Then I realized that the disregard for each other went way further beyond COVID-19. The protests and fight for human rights was also happening, and I just didn't see the point in the service of others. I really didn't think I wanted to be a nurse anymore. You know, sometimes you're so deep in the forest that you can't see the trees.
So I started reading the American Nurses Association magazines that get sent to my house monthly, and it discussed this, the emotional toll COVID-19 has had on nurses. I started spending more time outside, riding my bike and going for hikes. And it was on one of my bike rides that a lady and her husband were walking the trails near La Crosse and the lady fell and screamed in pain. She was in front of me a ways, so I saw the whole thing.
I jumped off my bike and ran over to her to find a severely dislocated left wrist and a very distraught older woman and a worried husband. Instantly, I got straight to my skills and my experience, and I sat with the lady and helped her to breathe and remain calm for almost 45 minutes until police and EMTs arrived, and it was after that that I realized nursing isn't a career or a job, it's who I am and it's a part of me. Nobody and no virus can take that away.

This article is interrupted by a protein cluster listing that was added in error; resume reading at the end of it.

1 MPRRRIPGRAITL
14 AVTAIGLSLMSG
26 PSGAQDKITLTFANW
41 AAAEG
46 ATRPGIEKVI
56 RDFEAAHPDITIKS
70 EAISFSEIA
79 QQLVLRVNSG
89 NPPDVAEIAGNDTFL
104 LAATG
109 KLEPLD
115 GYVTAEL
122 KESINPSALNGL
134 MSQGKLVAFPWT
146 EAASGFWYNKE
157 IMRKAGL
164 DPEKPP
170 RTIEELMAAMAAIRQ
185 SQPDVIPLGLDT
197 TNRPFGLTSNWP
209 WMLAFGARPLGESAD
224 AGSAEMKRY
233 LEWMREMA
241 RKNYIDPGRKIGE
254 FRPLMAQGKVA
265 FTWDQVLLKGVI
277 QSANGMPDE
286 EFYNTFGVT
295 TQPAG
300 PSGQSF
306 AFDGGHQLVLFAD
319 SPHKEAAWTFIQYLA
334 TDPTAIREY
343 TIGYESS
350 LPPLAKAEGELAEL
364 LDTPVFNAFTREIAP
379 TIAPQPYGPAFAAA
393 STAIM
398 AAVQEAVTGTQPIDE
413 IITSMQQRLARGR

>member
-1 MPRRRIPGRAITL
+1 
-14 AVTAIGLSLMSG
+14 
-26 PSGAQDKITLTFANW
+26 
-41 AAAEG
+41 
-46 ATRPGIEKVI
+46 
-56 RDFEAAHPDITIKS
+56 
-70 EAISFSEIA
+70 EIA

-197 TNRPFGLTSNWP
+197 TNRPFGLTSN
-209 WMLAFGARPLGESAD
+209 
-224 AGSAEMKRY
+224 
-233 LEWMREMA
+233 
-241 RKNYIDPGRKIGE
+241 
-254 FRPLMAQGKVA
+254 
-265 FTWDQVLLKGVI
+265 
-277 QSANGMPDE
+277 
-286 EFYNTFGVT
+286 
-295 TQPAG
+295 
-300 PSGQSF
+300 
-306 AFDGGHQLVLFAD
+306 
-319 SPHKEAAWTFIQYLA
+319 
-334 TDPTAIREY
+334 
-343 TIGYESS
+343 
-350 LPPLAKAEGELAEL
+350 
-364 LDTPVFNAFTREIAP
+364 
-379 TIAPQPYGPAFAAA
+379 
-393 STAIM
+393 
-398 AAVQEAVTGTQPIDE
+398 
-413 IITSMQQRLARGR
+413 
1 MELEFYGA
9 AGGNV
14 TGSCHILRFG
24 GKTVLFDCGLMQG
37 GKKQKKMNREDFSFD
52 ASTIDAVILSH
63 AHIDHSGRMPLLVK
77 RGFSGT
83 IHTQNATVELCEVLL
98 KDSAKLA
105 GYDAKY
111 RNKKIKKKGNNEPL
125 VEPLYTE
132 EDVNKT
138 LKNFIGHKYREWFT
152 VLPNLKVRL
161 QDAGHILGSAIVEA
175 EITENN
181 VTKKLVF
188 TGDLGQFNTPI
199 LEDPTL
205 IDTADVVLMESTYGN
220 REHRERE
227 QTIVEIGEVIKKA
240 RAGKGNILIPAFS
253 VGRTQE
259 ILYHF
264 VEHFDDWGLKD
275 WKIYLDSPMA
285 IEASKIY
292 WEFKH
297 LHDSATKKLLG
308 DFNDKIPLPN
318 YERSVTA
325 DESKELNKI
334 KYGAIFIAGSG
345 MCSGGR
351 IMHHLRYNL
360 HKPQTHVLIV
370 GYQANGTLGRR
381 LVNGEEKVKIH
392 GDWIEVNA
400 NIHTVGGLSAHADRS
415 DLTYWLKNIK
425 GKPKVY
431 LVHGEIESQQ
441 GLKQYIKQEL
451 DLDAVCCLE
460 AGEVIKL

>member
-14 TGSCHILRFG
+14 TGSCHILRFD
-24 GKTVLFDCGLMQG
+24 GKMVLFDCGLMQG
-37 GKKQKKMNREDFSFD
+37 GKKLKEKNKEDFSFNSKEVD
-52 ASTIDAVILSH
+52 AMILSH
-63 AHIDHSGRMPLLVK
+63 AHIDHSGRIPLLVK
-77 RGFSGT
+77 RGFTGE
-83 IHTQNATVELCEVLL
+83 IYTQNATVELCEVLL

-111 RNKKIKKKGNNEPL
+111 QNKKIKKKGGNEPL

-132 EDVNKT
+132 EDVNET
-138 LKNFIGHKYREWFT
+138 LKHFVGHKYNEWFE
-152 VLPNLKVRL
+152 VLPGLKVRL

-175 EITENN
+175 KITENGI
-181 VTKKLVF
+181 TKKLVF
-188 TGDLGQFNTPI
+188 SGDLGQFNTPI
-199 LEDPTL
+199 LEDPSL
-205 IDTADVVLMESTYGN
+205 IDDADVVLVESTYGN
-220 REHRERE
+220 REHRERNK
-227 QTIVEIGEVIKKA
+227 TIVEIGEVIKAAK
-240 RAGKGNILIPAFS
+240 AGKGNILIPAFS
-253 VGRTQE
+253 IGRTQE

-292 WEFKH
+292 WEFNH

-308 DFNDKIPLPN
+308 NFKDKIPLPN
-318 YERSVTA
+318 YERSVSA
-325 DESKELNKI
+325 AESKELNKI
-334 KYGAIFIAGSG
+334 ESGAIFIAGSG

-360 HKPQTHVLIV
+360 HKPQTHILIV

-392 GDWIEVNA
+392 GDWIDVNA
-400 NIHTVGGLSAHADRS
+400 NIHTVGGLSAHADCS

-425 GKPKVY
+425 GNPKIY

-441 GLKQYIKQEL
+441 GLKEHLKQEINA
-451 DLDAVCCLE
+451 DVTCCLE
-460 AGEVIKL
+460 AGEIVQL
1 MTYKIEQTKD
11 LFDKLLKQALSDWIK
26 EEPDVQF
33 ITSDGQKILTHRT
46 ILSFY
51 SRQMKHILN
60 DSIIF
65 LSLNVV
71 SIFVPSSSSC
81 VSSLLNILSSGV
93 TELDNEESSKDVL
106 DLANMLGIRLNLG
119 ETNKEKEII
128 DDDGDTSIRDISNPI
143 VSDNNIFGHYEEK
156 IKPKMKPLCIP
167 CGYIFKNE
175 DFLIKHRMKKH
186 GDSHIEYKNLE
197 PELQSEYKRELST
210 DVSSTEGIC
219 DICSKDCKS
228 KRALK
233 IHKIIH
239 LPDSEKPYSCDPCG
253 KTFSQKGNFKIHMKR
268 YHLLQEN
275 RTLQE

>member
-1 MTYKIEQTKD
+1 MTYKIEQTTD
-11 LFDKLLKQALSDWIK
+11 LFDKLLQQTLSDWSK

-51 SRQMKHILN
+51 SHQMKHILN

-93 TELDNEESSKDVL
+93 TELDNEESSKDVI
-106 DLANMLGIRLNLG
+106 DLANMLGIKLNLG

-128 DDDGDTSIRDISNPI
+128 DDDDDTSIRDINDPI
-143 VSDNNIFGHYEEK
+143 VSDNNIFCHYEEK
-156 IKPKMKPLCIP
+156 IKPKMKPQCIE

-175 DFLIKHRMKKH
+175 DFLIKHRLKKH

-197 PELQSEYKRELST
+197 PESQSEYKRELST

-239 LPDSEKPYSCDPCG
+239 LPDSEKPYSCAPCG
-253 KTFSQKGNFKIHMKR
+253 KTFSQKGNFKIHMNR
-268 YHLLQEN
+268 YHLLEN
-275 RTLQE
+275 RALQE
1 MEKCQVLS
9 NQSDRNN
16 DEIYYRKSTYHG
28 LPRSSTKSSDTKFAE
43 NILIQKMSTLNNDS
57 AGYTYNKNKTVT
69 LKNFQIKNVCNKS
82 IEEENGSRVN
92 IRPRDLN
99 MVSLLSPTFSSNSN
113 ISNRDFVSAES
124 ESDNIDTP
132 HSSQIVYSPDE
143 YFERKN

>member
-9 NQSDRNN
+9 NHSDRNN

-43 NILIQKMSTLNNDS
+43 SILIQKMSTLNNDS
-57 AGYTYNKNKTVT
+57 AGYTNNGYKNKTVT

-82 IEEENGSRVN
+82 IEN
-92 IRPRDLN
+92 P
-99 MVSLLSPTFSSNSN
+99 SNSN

Sometimes you just need perspective or something to pull you out of the trees so that you can see the forest for what it is. I'm back at Gundersen now, working on the same unit as before Detroit—cardiopulmonary—and I've never been happier to be back to that hospital, but mostly that unit with those people. I also have been working as a COVID-19 triage nurse for Riverside Corporate Wellness, which is teamed with the Wisconsin Department of Health to create a resource for the state to help answer questions, offer recommendations and help find testing sites.
During my time in Detroit, I lost 13 patients to COVID-19, ages 27-89. Some of them had no underlying health issues, while those who did had anything and everything. It was an experience that I will have with me the rest of my life and nursing career, and I am grateful for it.